The difficulty in discussing the topic of racism lies in the fact that physical, civilizational, intellectual differences between races, which, according to the ideas of modern liberal society, should not exist. "Some may propose that racism in Birmingham was not a bound condition for King as King lived in Atlanta. But King saw the struggle for the civil rights of black Americans as one that was associated" ( Sails-Dunbar &Tremaine14).
Kings' arrest in Birmingham in April 1963 became famous thanks to the "Letter from Birmingham Prison." In Birmingham, where the police chief was known for his racism and bloodthirstiness, the police used water cannons and dogs against peaceful protesters and arrested the leaders of the movement. When King's issue of the Birmingham News newspaper fell into King's hands in prison, where an appeal was issued by white clergymen to stop using civil disobedience tactics, King was outraged that he began to sketch his answer right in the margins of the newspaper.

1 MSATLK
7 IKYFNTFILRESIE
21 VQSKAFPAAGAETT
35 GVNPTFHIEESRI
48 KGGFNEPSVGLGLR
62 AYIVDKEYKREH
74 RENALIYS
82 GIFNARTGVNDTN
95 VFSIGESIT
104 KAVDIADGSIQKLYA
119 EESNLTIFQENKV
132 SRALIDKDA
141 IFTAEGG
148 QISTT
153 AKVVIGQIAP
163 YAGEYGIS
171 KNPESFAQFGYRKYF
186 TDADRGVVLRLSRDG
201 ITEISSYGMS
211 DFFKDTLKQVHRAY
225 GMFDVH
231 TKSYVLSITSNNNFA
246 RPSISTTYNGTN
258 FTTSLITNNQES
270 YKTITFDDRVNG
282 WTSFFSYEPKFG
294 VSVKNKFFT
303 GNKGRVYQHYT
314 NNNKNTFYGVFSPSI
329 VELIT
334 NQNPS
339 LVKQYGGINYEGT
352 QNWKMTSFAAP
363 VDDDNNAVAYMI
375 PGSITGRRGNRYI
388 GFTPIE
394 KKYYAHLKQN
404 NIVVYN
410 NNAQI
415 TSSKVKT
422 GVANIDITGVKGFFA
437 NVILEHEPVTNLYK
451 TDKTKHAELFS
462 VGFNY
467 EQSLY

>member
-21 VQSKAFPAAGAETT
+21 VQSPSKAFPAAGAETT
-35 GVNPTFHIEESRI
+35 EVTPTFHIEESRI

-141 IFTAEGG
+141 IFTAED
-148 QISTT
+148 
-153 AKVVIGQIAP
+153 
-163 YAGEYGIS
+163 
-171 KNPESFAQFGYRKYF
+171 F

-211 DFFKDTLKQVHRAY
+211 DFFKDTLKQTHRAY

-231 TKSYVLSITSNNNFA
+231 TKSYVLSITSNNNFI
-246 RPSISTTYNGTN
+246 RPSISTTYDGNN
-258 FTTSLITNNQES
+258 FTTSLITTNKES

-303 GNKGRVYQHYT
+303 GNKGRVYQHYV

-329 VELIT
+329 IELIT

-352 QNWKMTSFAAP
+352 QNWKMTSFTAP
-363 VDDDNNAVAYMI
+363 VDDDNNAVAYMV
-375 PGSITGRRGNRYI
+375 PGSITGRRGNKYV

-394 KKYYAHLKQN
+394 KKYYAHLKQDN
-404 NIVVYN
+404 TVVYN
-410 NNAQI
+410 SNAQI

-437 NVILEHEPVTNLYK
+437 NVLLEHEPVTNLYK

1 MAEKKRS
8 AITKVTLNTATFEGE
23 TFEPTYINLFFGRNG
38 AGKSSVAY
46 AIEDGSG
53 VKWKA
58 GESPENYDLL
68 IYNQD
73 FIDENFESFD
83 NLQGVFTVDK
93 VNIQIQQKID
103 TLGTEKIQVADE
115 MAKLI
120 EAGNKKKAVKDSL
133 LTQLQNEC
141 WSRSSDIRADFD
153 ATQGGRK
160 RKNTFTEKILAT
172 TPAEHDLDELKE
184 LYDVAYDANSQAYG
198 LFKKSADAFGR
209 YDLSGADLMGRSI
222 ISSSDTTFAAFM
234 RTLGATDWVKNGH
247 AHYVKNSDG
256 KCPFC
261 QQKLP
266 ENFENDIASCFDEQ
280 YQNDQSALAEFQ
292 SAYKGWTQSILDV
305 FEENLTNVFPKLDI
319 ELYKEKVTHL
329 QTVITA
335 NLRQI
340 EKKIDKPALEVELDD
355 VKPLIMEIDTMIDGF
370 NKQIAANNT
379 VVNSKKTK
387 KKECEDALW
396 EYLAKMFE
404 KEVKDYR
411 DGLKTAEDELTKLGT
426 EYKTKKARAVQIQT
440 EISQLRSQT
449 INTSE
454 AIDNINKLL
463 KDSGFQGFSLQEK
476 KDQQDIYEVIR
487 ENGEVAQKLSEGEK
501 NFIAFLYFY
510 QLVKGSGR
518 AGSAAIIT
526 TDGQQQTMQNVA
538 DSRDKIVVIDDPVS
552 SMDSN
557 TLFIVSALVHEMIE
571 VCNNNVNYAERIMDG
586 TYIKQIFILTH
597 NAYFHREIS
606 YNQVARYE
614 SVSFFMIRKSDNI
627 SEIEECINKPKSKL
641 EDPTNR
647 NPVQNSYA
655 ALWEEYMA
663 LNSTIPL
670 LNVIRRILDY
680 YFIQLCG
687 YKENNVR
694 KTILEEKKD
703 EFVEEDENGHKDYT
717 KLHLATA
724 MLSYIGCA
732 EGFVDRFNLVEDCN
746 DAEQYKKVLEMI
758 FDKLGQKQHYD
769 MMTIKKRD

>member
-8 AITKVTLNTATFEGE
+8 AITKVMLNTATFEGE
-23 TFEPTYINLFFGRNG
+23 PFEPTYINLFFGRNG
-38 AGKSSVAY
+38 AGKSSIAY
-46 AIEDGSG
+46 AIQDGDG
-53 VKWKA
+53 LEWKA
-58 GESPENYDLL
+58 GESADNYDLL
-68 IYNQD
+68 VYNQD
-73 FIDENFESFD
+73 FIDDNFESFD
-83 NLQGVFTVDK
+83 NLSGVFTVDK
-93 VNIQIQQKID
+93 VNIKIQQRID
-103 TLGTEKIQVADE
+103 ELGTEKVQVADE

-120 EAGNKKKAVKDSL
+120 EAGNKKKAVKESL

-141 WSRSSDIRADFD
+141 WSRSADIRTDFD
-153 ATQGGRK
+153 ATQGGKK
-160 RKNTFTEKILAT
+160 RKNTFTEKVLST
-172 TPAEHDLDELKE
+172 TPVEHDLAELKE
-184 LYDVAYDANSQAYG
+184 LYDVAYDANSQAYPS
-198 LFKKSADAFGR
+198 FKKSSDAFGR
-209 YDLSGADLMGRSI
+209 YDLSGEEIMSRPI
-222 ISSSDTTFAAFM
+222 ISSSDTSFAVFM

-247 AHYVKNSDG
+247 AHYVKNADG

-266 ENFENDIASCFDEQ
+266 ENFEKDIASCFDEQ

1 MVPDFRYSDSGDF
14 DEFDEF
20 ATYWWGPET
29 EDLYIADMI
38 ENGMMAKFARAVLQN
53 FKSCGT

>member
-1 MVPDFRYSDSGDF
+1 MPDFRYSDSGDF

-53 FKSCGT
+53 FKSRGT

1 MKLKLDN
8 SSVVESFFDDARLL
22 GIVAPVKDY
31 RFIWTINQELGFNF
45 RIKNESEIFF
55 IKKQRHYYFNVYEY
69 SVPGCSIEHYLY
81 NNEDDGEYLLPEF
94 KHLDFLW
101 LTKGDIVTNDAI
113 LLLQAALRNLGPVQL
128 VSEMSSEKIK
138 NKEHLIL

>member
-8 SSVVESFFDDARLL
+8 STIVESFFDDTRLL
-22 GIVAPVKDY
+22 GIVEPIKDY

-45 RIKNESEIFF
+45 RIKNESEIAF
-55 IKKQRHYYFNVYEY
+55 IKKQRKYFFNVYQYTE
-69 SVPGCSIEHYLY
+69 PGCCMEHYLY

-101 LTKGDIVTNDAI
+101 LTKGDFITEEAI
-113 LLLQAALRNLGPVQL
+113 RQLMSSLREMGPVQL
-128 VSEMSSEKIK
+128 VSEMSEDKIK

The Letter from Birmingham Prison was the first widely known Manifesto of the Negro movement for equality. Responding to reproaches that the appearance of "strangers" from Atlanta in Birmingham disturbs the peace, provokes violence, and is generally untimely, King formulates several provisions that form the basis of his ideology. He writes that "injustice in one place poses a threat to justice everywhere", that "human progress does not inevitably come with time, but requires tireless efforts and constant work", that "conquered good is stronger than triumphant evil", that "the church should be not just a thermometer that records public opinion, but a thermostat in which public morals are melted. "(Winkler4).